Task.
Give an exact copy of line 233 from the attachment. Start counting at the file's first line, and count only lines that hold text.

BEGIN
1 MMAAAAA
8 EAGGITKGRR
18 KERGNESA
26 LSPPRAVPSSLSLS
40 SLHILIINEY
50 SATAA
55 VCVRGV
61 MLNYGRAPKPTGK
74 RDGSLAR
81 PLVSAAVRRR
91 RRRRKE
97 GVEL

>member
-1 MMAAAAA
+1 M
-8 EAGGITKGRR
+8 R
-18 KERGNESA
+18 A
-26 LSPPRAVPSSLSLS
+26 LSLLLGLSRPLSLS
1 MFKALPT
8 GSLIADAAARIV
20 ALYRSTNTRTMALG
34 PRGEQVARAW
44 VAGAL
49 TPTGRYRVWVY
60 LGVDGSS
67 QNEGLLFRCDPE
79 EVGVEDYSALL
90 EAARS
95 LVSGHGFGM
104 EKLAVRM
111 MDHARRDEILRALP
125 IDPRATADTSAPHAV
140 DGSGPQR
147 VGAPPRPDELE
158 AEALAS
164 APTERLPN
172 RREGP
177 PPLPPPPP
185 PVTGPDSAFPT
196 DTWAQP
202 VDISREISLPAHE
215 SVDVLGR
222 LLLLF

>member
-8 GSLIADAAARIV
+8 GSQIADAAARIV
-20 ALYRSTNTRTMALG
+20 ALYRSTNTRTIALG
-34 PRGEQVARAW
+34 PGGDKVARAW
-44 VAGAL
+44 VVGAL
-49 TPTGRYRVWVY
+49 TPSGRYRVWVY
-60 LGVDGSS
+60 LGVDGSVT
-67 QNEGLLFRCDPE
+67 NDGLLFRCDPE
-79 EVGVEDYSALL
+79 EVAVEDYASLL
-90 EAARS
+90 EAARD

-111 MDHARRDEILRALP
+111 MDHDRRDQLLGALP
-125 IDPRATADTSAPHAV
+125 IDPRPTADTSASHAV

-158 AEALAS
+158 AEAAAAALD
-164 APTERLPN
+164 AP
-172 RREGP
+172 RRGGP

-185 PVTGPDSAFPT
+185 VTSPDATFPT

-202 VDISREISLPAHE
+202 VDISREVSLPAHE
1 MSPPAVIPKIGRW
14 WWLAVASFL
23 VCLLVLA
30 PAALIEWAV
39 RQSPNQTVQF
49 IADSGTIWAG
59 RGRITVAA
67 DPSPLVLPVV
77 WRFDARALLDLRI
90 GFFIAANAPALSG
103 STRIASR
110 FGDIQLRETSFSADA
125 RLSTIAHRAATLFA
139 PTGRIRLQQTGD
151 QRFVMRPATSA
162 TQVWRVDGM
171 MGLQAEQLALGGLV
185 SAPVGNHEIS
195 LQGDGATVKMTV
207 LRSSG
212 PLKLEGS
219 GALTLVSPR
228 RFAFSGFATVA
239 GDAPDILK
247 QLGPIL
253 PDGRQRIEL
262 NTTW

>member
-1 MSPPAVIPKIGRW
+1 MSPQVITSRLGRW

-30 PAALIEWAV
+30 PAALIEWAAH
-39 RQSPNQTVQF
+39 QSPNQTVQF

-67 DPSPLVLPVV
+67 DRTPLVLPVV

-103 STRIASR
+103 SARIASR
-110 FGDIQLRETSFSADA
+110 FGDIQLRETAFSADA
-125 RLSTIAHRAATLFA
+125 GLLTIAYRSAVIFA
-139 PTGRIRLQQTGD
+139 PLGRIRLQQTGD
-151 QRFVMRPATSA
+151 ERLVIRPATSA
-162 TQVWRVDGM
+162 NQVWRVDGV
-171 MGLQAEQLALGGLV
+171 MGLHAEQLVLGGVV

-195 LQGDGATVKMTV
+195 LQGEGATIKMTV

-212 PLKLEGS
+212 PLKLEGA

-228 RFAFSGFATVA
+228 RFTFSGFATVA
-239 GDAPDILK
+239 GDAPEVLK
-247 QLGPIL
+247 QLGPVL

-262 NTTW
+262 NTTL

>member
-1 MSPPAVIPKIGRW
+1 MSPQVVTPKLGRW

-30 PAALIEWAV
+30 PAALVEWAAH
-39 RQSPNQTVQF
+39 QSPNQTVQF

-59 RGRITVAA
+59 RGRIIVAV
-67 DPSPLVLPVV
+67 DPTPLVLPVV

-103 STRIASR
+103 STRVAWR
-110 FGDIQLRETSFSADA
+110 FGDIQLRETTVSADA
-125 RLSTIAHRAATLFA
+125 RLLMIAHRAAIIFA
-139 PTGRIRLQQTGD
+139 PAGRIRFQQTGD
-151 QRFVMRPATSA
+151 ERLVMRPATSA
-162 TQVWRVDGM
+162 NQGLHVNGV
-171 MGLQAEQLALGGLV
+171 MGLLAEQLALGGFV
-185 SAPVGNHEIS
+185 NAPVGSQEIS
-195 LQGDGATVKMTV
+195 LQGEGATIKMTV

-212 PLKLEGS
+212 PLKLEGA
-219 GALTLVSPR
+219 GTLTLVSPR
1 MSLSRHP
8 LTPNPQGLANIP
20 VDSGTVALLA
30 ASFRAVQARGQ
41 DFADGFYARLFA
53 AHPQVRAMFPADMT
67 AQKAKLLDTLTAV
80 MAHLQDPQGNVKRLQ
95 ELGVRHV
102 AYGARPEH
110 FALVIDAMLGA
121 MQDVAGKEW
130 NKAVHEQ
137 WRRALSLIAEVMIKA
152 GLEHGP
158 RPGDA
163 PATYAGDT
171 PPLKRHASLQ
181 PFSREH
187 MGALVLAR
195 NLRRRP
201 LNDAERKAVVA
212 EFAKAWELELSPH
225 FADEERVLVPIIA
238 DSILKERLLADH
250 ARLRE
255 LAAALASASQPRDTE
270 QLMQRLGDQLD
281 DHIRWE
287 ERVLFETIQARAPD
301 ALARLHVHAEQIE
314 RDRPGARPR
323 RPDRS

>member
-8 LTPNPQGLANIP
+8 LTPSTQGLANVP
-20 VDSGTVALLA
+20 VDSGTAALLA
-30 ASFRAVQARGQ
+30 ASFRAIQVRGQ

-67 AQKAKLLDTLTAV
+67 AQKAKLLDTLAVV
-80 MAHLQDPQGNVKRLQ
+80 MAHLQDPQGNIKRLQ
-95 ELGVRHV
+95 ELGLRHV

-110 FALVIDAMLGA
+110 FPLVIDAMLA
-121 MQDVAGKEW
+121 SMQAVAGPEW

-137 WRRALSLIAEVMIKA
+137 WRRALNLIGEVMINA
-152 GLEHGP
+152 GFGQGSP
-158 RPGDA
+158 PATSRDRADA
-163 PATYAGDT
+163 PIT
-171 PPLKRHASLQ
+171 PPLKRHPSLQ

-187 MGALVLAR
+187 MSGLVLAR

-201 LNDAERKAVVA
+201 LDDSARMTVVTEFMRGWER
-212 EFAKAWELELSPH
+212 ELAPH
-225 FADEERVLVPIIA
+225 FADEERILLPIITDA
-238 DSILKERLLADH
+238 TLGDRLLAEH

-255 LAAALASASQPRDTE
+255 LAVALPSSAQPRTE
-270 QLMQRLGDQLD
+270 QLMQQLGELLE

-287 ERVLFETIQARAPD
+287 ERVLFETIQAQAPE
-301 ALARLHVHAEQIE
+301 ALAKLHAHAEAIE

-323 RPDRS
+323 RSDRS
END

-171 PPLKRHASLQ